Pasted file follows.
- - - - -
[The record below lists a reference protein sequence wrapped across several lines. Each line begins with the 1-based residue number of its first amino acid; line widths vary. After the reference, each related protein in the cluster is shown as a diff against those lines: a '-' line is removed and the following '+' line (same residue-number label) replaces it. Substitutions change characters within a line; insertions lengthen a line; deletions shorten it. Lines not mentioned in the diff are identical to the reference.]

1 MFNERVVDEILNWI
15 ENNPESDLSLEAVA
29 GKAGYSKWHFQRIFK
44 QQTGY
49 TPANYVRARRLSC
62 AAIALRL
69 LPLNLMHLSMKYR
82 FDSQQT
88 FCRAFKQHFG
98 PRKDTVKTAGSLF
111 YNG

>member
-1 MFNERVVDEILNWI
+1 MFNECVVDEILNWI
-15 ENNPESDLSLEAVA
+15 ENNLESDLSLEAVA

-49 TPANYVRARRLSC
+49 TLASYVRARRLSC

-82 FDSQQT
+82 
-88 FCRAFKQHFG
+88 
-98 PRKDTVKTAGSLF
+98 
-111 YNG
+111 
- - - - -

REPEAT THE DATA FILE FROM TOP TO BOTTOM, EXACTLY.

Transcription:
[The record below lists a reference protein sequence wrapped across several lines. Each line begins with the 1-based residue number of its first amino acid; line widths vary. After the reference, each related protein in the cluster is shown as a diff against those lines: a '-' line is removed and the following '+' line (same residue-number label) replaces it. Substitutions change characters within a line; insertions lengthen a line; deletions shorten it. Lines not mentioned in the diff are identical to the reference.]

1 MFNERVVDEILNWI
15 ENNPESDLSLEAVA
29 GKAGYSKWHFQRIFK
44 QQTGY
49 TPANYVRARRLSC
62 AAIALRL
69 LPLNLMHLSMKYR
82 FDSQQT
88 FCRAFKQHFG
98 PRKDTVKTAGSLF
111 YNG

>member
-1 MFNERVVDEILNWI
+1 MFNECVVDEILNWI
-15 ENNPESDLSLEAVA
+15 ENNLESDLSLEAVA

-49 TPANYVRARRLSC
+49 TLASYVRARRLSC

-82 FDSQQT
+82 
-88 FCRAFKQHFG
+88 
-98 PRKDTVKTAGSLF
+98 
-111 YNG
+111 